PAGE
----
Every year Bracken Library helps sponsor GIS Day to give students the opportunity to display their work and learn more about Geographic Information Systems. This year’s speaker, Colin Rose from the University of Toronto, has background knowledge in both GIS and Renaissance Florence. In his presentation, “Geo-Spatial and Sensory Digital Map of Renaissance Florence,” he discussed his on-going project to digitally record census records from this time and location. The immensity of project could not be covered in his brief talk, but left those familiar with GIS processes awestruck at the scope of his endeavor.
As the Lead Research Assistant for this project, Mr. Rose described the Decima project as a databse to compile historical GIS, documentation, and cartography.
“DECIMA aims to be an interdisciplinary research and teaching tool for scholars of early modern Europe. By integrating a wide variety of social and economic historical data into a visualized spatial framework, DECIMA allows scholars to place their research into the context of the built urban fabric of early modern Florence. Researchers can interrogate data about the inhabitants of sixteenth century Florence, their professional and economic activities, their living patterns, and the distribution of wealth and power throughout the city.”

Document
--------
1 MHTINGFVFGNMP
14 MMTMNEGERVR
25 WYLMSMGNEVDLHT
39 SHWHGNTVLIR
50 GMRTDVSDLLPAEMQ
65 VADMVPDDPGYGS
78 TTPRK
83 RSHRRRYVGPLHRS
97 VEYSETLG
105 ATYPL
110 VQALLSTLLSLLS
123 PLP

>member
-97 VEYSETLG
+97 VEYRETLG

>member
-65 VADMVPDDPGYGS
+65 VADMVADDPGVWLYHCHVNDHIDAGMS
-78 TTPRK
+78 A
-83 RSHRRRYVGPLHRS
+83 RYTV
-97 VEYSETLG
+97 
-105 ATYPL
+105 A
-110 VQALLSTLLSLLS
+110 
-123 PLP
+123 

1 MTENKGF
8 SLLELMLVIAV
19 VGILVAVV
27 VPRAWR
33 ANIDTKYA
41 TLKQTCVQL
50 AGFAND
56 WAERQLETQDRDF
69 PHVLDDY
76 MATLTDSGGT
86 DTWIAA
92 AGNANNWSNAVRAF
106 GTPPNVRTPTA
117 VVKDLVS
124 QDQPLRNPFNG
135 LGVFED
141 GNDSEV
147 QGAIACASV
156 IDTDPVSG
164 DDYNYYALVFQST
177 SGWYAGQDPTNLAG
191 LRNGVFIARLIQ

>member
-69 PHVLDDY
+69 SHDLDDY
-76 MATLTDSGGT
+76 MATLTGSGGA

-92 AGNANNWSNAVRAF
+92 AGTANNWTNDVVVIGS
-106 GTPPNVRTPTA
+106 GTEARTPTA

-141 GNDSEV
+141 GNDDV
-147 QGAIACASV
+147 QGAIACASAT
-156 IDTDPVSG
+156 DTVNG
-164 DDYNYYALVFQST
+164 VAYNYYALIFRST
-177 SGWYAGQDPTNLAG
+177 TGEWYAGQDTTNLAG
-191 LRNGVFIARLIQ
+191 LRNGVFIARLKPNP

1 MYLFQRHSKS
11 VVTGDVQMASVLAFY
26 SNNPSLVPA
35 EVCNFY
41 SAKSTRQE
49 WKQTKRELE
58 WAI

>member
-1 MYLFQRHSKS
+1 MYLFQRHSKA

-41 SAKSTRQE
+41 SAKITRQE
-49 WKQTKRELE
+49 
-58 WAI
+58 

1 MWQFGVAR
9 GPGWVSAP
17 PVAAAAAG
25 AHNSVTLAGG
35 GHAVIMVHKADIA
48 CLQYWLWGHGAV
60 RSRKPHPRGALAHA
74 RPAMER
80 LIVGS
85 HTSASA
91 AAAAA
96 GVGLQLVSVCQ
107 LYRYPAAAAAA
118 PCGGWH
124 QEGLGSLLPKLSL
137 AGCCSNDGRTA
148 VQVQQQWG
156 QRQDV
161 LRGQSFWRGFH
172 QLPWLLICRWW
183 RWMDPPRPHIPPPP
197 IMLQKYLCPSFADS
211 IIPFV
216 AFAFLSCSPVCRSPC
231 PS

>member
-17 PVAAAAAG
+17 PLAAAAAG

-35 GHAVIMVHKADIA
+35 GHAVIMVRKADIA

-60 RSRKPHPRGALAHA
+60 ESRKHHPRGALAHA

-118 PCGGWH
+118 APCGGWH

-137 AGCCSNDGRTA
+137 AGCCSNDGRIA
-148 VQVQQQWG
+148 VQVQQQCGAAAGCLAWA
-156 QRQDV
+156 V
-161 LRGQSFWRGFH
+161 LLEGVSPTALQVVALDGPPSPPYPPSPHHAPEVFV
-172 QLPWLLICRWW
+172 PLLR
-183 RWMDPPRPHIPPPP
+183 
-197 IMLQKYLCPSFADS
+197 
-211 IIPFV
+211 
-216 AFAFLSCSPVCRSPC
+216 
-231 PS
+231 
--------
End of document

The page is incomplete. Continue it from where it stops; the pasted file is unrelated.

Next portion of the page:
Medieval maps were oriented to help people be closer to God by always including Jerusalem as a directional reference point. Surveyors, as well as documents referencing businesses, and economic stratification are being used to geographically place these locations. Health records are also being used to map the impact of the Plague, and its effect over time.
Adding a geographic prospect to the study of history allows for a greater understanding of both disciplines. They enrich our understanding and increase our knowledge of past cultures and events.